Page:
Score one for the planet

Several pieces of news in quick succession, have made in clear that the nightmare prospect of six mega-coal mines in the Galilee Basin has been staved off, at least for the foreseeable future. The key to the whole process is the Carmichael mine proposed by Indian conglomerate Adani. The rail line and port expansion proposed by Adani is necessary if any of the other mines are to proceed. Now the goods news

* Having already sacked its contractors, Adani is laying off most of its own staff, their non-denial denial notwithstanding. The break with Korean Steel company POSCO is particularly notable since POSCO was a likely equity investor and could have brought in debt funding from the Korean Export-Import bank
* The Federal Court overturned Minister Hunt’s approval of the project. While the grounds were technical, the decision raises the possibility that the whole process will need to be reassessed in the light of the adverse information that
* The Commonwealth Bank, the last likely source of debt finance for the project has ended its role as advisor

The remaining question is why, with no mine remotely in prospect, the Queensland government is still calling for expressions of interest in dredging for the proposed Abbot Point expansion. Hopefully, they have just been going through the motions. But, with the latest news, it’s time to stop throwing public money at this mirage. The tender process should be halted, at least until, and unless, the project is re-approved.

81 thoughts on “Score one for the planet

  1. Since there is no Monday Message, I’ll plop this link here. A recommendation is that doctors are paid more if the health of their patients improves. Am I alone in thinking that will have the perverse effect of doctors avoiding chronic illness patients, or patients who could decline precipitously?

  2. @Donald Oats

    No, you are not alone in thinking that.

    Other likely perverse outcomes of using a “price signal”:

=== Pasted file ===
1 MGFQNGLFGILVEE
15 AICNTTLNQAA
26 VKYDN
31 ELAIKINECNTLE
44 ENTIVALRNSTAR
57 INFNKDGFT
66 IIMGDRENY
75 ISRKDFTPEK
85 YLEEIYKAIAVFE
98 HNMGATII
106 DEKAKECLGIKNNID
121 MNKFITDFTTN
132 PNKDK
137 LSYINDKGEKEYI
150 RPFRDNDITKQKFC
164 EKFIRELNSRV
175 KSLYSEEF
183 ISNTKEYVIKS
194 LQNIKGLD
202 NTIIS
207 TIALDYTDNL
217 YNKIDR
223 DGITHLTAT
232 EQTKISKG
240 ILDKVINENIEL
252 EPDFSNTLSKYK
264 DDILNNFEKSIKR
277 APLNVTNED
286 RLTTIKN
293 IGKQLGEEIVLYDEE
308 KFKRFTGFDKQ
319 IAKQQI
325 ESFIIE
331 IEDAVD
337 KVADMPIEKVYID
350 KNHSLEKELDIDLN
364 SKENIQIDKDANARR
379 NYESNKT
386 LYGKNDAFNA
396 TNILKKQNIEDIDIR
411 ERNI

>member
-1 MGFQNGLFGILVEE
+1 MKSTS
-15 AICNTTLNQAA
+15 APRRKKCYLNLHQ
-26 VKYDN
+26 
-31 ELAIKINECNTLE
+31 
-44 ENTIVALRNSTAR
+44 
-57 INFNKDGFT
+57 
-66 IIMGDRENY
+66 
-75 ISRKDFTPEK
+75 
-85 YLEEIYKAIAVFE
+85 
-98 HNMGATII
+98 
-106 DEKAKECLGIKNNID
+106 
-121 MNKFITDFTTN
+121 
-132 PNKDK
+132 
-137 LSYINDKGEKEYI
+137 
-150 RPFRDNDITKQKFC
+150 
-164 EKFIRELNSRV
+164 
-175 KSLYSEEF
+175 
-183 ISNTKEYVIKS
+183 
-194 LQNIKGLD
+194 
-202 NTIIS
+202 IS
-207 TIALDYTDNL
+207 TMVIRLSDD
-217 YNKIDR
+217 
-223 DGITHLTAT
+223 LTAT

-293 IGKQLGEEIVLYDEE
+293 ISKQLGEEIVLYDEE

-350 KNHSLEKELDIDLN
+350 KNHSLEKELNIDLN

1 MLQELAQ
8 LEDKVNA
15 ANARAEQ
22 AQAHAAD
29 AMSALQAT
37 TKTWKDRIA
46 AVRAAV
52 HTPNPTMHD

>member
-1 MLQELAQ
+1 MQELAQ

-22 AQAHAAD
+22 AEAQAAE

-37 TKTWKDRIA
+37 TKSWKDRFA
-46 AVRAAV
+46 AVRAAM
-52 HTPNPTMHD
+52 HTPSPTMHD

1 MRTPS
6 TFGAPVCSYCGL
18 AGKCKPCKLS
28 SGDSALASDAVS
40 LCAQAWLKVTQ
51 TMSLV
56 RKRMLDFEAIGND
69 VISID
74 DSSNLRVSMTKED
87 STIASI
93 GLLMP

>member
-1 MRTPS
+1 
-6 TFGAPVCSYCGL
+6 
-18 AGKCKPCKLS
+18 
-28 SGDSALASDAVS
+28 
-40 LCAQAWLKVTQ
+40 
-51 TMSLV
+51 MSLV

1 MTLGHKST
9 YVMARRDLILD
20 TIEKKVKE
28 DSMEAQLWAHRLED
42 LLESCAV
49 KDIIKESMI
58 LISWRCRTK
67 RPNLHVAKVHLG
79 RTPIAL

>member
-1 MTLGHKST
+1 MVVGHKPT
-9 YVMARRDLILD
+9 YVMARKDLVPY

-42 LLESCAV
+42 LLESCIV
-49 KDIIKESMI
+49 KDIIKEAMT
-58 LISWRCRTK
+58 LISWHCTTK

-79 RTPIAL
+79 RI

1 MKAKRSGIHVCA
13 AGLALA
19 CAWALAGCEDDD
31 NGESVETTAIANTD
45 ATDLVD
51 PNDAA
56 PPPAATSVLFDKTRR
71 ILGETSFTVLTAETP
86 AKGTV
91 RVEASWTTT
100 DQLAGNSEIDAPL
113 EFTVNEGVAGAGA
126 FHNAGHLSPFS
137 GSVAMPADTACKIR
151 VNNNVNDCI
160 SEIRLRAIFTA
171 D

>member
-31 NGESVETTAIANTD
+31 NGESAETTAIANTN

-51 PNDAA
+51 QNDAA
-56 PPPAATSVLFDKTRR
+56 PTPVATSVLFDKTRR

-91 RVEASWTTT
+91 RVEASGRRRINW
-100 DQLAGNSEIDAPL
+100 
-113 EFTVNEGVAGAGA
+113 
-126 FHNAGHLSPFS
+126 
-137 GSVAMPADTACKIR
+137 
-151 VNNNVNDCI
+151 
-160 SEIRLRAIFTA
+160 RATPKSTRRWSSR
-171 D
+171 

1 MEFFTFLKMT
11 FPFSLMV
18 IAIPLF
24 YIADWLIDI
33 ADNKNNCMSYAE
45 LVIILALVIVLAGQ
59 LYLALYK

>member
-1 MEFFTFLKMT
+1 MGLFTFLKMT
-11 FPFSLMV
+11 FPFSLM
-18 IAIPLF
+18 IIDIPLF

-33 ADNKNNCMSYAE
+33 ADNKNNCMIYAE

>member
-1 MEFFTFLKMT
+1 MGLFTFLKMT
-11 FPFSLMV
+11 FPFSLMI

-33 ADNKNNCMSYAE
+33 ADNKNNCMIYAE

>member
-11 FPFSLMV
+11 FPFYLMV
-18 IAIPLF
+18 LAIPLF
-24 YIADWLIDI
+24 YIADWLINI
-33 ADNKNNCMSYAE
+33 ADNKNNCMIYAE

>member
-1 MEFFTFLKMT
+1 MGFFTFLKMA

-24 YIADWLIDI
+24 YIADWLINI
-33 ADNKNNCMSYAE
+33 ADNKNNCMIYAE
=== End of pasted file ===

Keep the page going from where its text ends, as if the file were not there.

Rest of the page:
– initially diagnosing illness to be worse than it really is (and therefore overstate “improvement”);
    – overstating “improvement” (get up and walk! I’ve cured you) and therefore prematurely ending treatment.

  3. @Ikonoclast

    This should be in the Sandpit now there is one. I agree, it is not one of his best songs by any means; but it’s intriguing.

    I wonder which jazz musicians he had in mind. I know a few who imagine themselves to be the policers of the purity of the jazz, and they didn’t like this song or find it amusing either.

  4. @alfred venison

    I noted that the term ‘merger’ is used a fair bit. That doesn’t change the fact that it’s inaccurate. A false statement is not converted into a true one by repetition (although it’s been said that a lie travels halfway round the world while truth is pulling on her boots). The statement that the CLC became part of the NDP (offered in support of the use of the term ‘merger’) is false. Note that on the talk page all you’ve got is one person saying (correctly, as it happens) that the CLC still exists as a separate organisation and one other person saying (incorrectly) the CLC became part of the NDP, offering no evidence and citing no source. Note also that the web page of the CLC itself says nothing about its being part of the NDP. Don’t you think that if the CLC was part of the NDP the CLC would know about it? (Even if you’d rather rely on Wikipedia, the Wikipedia page on the CLC says nothing about its being part of the NDP.)

    As for the transnational comparison of political parties, on the one side I have the evidence of the official opinion of the NDP and the ALP themselves that they are similarly positioned parties; on the other side I have the evidence of the opinion of a few blog commenters. To me the first carries more weight than the second. Likewise, I have the evidence of the official opinion of the parties involved that the closest to a Canadian equivalent of the Australian Greens is not the NDP but rather (unsurprisingly) the Green Party of Canada, and again that carries more weight with me than the opinion of a few blog commenters. I am well aware that if a few blog commenters choose to believe that they know where these parties stand better than the parties do themselves, they can’t be stopped.

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